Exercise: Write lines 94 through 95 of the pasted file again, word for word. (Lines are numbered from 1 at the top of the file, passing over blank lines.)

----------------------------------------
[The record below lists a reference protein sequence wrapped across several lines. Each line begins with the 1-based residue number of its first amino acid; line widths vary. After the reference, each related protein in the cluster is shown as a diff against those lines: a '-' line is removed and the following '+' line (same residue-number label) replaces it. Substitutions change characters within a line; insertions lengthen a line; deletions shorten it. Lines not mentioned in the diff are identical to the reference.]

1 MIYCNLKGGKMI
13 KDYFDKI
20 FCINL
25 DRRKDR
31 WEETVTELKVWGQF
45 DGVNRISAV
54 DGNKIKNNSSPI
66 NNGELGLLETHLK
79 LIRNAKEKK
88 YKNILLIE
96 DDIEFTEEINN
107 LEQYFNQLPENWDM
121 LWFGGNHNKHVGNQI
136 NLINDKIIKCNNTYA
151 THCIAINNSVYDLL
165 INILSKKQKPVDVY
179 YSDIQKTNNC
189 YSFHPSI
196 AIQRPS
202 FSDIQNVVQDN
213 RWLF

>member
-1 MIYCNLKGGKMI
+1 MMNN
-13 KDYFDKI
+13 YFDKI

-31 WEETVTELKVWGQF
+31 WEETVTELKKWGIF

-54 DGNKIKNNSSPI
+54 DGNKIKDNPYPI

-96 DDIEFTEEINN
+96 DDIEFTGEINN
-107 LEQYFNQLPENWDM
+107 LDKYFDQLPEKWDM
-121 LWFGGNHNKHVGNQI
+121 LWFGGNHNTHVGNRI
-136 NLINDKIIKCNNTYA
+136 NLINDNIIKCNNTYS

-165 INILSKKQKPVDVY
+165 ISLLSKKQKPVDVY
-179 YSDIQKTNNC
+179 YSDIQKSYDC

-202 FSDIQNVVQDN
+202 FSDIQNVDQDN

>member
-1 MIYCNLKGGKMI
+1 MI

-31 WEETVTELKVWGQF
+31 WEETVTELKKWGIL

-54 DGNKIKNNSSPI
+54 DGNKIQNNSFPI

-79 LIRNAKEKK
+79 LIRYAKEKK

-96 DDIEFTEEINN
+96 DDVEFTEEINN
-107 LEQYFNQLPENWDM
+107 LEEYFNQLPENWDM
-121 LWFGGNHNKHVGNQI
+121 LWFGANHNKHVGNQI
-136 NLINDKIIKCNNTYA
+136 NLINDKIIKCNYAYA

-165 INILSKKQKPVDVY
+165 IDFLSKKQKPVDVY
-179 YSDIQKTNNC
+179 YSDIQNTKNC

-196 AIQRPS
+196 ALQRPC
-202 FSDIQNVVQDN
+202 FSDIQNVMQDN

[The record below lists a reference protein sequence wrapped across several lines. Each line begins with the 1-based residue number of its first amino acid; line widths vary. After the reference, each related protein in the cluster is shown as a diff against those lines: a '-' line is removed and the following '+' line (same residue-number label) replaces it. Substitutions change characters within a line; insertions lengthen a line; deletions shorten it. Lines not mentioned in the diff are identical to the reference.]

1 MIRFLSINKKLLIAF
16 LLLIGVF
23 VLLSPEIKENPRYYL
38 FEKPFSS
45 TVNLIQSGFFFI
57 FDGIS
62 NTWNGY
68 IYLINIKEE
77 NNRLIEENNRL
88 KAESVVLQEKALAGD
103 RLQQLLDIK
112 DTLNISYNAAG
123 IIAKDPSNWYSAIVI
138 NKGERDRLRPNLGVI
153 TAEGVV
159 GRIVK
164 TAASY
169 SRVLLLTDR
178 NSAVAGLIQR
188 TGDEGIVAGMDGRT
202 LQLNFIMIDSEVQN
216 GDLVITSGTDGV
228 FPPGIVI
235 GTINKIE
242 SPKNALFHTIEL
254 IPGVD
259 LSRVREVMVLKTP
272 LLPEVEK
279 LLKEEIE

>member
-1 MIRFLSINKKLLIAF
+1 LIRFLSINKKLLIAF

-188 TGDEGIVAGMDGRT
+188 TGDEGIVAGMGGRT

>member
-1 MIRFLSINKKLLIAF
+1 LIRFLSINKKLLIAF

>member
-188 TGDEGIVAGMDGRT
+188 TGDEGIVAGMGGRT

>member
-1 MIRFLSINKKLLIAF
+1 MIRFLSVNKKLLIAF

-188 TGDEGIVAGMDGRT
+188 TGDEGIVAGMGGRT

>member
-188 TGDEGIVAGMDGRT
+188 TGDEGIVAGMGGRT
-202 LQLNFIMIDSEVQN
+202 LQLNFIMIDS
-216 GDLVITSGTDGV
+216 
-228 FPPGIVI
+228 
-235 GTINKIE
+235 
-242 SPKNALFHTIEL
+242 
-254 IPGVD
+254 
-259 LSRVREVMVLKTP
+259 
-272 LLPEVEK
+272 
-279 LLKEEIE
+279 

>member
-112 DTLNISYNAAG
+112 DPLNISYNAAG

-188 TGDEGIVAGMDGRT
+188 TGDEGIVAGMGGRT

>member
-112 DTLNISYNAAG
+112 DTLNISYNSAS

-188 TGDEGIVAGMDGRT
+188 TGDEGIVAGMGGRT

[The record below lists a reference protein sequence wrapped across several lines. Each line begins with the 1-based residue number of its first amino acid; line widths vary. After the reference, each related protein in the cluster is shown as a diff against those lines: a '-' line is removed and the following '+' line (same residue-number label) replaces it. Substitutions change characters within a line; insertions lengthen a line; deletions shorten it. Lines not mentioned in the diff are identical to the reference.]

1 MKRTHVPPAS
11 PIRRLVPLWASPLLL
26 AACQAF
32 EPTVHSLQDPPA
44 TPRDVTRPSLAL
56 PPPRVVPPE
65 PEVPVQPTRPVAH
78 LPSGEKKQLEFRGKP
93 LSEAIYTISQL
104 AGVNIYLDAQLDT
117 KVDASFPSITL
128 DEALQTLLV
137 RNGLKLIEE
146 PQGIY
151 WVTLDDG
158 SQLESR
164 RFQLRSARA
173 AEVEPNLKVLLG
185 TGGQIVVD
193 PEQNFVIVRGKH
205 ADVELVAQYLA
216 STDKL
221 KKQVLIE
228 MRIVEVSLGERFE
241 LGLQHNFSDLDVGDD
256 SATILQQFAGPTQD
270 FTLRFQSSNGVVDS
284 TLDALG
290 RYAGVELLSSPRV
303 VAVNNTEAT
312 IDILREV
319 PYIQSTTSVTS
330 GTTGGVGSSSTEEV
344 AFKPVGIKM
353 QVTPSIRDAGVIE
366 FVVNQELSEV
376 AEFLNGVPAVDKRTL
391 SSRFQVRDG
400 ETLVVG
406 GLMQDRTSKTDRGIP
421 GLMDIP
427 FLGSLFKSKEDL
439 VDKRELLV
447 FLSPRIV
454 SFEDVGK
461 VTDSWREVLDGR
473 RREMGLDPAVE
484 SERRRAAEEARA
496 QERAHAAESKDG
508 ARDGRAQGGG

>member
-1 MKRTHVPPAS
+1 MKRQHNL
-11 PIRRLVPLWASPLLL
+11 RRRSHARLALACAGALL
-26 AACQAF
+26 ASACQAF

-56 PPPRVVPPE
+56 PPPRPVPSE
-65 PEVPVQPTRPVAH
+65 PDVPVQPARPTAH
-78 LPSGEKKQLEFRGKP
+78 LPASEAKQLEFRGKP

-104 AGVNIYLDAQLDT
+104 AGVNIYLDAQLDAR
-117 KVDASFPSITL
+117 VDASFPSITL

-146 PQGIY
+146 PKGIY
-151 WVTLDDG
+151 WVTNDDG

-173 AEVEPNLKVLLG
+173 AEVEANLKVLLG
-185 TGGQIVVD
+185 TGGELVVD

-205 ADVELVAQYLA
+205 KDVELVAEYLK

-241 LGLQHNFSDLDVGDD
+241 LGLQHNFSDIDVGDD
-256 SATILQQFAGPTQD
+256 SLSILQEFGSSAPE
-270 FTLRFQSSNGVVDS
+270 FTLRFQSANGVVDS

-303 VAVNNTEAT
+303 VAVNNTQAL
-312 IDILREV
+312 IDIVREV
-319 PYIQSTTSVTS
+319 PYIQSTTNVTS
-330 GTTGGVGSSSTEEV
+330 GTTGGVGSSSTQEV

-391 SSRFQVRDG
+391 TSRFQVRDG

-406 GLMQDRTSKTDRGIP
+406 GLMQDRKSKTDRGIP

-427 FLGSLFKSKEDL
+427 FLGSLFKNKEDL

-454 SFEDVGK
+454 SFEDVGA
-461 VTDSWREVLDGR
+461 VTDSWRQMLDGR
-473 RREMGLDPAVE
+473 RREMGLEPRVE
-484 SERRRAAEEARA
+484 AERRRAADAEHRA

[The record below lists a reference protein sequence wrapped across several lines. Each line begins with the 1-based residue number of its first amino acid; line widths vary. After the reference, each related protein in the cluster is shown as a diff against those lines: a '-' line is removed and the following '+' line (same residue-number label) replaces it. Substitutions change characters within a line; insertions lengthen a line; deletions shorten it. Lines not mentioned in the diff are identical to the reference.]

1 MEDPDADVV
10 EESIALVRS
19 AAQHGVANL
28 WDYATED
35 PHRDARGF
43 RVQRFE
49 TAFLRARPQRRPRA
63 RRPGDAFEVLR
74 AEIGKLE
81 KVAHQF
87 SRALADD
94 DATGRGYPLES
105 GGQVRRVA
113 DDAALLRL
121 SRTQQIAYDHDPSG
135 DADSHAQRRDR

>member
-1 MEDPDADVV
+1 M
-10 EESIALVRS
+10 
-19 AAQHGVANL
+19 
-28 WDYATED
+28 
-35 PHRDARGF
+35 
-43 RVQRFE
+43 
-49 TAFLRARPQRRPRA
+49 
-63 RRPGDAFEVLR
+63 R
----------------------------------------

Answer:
228 FPPGIVI
235 GTINKIE